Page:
Some countries have banned the display of tobacco products in shops. Instead of being on display, the products are hidden under the counter, or behind curtains or screens, making it hard for customers to know what is available. These bans are based on claims that displays encourage people to smoke – especially children – and also demotivate smokers from quitting.
In our view, there’s no clear evidence that display bans have any significant effect on smoking rates – either among children or adults. In Ireland, the first studies conducted after the introduction of the 2009 display ban suggested there was no observable change in adult smoking prevalence.
With tobacco products hidden from view, consumers may struggle to tell whether their purchases are legitimate or black market products.
For smaller retailers, display bans could mean being hit with potential refitting costs. It could also mean potentially losing out to larger competitors, as consumers might assume larger stores are more likely to stock their favourite brand.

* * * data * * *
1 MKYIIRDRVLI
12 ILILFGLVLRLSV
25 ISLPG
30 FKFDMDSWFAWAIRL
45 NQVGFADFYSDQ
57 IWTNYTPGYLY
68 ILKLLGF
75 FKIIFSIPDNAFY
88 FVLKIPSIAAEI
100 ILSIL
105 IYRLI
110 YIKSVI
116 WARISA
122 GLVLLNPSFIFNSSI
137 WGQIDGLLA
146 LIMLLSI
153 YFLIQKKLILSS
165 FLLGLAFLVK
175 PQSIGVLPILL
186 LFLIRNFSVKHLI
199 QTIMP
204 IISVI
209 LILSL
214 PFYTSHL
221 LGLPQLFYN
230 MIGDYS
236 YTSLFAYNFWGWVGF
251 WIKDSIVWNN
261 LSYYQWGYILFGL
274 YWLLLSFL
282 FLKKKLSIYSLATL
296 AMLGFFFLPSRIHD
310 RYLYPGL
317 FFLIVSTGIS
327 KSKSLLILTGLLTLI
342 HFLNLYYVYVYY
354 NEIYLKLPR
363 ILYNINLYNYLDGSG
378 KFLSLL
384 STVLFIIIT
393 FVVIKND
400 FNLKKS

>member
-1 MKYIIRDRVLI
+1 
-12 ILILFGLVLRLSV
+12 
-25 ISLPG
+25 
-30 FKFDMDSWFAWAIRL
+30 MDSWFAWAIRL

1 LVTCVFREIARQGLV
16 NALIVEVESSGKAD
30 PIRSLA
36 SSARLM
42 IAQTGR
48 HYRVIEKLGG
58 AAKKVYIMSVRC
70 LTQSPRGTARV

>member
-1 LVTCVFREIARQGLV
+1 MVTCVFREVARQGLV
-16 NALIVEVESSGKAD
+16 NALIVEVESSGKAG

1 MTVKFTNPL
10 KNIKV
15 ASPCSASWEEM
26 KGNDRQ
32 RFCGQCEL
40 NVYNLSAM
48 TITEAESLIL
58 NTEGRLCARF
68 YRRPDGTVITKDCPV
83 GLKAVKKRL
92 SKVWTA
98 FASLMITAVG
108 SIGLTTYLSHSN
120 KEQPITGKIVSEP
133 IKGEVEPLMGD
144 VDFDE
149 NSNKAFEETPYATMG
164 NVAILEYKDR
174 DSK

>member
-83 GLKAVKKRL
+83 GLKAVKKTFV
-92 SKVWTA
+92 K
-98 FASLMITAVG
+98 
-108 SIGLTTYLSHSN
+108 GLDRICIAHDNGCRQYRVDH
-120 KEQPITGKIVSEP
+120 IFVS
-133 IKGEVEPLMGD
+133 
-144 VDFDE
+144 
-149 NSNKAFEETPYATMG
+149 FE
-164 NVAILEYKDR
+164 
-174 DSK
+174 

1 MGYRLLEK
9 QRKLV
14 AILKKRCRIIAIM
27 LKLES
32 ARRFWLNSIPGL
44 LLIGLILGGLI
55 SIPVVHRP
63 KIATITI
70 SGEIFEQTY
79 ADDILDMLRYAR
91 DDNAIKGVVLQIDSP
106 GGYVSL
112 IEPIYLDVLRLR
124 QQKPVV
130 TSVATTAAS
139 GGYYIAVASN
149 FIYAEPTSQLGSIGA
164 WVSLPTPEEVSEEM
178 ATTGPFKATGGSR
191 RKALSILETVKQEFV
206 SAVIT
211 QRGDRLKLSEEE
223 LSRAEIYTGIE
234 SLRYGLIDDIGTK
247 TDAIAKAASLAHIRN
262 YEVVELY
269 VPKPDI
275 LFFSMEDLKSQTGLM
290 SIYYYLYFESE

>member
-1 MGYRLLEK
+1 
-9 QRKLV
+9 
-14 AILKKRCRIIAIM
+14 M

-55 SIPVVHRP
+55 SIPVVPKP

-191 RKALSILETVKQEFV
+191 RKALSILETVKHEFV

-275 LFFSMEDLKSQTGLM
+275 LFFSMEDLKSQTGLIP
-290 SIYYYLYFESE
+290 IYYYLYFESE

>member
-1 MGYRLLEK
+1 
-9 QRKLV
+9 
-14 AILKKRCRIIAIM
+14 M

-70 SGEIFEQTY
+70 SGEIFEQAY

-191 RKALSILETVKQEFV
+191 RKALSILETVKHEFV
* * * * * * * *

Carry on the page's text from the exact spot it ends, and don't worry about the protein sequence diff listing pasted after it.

Canadian retailers subject to a retail display ban report that transactions generally take longer, with increased risk of miscommunication and error by retrieving the wrong product for the customer. Shop workers also need to turn their back to the service counter for longer periods, increasing the potential for theft.
Display bans obstruct and distort free market competition among tobacco companies and their right to communicate with adult consumers about legally available products.
On a purely economic basis, display bans could even lead to increased consumption by encouraging adult smokers to choose products solely on price. A switch to a cheaper brand – or cheap illegal cigarettes – could result in people smoking more.
Instead of display bans, we’d like to see stronger enforcement of minimum age laws, harsher penalties for retailers caught selling tobacco products to underage smokers and legislation that makes it illegal for adults to buy cigarettes for children.